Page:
Shakhmatnaya Goryachka (1925)

It is very common in a movie to see a chess board, or two people playing a game of chess, and sometimes, such as in Bergman’s The Seventh Seal (1957) or the Bond film From Russia with Love (1963), there will be an entire sequence of chess with some importance to the plot. But it is very much less common to find an entire film, even a short film, entirely devoted to the theme of chess. It is therefore all the more fortunate that one of those few chess themed films, Shakhmatnaya Goryachka (Шахматная горячка; Chess Fever in English) is simply excellent. And who would have guessed that Soviet film could actually be funny?

Vladimir Fogel and Anna Zemtsova in Shakhmatnaya Goryachka / Шахматная горячка / Chess Fever (1925)

The film is about a man who is fanatically devoted to chess, and although he is deeply in love with his fiancée, his chess obsession constantly comes in the way of their love. The film was shot during a historically important chess tournament that was held in Moscow in 1925, and scenes from the actual tournament are incorporated into the film.

If you love chess, there is one more reason to watch the film, except the general chess theme. In the last three minutes, the contemporary chess World Champion and legendary chess grandmaster José Raúl Capablanca shows up in a minor but important role, playing himself. This alone makes the film worth watching, in addition to all its other qualities.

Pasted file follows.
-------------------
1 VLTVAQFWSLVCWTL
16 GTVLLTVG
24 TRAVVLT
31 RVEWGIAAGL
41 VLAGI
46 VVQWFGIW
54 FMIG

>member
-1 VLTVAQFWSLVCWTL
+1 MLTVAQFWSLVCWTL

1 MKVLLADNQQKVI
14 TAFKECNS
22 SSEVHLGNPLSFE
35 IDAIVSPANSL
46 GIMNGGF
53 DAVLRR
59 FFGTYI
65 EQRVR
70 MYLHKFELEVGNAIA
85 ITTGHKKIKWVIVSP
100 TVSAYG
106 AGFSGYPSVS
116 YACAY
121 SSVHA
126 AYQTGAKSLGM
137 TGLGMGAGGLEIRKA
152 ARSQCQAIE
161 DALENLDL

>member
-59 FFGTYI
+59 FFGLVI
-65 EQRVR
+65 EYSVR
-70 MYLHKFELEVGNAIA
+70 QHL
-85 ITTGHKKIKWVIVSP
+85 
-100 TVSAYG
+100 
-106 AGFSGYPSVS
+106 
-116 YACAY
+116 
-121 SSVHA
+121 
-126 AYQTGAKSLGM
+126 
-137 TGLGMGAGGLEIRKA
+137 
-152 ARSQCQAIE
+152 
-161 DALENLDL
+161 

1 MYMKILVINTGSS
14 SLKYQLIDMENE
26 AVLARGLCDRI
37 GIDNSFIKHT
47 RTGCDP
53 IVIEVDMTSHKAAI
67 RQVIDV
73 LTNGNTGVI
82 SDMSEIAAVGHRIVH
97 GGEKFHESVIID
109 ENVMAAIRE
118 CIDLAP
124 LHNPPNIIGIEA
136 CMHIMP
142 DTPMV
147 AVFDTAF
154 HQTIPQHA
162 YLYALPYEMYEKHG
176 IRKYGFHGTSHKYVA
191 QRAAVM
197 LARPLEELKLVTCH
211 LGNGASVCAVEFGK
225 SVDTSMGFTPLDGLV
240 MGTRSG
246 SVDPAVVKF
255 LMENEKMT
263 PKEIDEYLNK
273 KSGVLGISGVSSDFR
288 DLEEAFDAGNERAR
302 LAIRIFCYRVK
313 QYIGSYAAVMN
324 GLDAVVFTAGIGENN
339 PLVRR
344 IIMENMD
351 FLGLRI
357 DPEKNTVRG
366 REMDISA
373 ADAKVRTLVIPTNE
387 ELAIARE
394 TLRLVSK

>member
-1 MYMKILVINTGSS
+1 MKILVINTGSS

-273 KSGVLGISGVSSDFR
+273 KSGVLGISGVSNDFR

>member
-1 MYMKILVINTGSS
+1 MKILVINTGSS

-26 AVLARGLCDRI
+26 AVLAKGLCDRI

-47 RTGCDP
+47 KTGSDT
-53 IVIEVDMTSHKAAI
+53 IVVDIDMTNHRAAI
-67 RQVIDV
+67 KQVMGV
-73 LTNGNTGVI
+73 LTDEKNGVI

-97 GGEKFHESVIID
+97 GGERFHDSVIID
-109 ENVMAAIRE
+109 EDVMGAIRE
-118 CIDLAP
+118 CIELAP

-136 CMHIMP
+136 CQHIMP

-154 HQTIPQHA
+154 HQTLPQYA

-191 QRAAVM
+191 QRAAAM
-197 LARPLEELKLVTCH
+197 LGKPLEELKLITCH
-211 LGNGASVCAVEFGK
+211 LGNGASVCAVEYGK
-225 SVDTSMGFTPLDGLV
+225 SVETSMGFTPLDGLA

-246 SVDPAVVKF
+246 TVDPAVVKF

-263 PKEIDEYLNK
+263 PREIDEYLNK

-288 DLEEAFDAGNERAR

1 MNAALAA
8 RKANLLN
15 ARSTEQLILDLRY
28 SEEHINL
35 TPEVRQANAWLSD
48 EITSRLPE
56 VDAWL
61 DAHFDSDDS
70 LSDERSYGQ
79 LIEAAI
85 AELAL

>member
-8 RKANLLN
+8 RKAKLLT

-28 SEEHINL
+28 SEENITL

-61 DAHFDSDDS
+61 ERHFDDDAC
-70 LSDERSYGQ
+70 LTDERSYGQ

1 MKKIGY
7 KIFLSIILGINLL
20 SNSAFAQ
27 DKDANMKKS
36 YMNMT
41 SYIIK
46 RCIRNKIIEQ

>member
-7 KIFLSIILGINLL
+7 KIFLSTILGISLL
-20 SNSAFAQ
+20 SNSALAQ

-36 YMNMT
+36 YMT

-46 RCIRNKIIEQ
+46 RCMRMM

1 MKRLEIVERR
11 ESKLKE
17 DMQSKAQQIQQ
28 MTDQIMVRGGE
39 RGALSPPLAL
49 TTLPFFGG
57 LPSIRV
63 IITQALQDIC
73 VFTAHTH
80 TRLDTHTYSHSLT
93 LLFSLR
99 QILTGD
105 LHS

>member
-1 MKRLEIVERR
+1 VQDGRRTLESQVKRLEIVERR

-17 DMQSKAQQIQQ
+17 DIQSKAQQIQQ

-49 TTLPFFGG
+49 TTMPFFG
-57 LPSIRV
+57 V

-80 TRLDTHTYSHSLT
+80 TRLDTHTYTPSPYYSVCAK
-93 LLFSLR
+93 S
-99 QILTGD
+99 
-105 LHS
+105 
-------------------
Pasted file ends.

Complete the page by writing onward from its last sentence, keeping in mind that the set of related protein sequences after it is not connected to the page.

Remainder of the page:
According to IMDb and Wikipedia, running time is 28 minutes, but the version at the Internet Archive (as well as two versions on YouTube) is only 19 minutes. I do hope the complete original is to be found somewhere.

If you enjoy chess, another short with that theme available at the Internet Archive is the nice Betty Boop cartoon Chess Nuts (1932).

Unfortunately, the copy of Shakhmatnaya Goryachka at the Internet Archive is in very poor condition and low resolution. In spite of that, I warmly recommend this splendid comedy. The film’s many positive aspects easily outshine the problems with image quality.

This film is best enjoyed by the chess enthusiast, but anyone should enjoy this light and original comedy. Even if you neither love nor hate chess, it works well as a metaphor for any other obsession in life.

José Raúl Capablanca  and Anna Zemtsova in Shakhmatnaya Goryachka / Шахматная горячка / Chess Fever (1925)

Shakhmatnaya Goryachka
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Year: 1925
Running time: 19 min
Language: Russian (English subtitles)
Directors: Vsevolod Pudovkin, Nikolai Shpikovsky
Stars: Vladimir Fogel, José Raúl Capablanca
Image quality: Poor
Resolution: Low (396×303, not counting black border)
Soundtrack: Good
Sound quality: Good
Best file format: Ogg Video (86 M)

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Three Songs About Lenin (1934)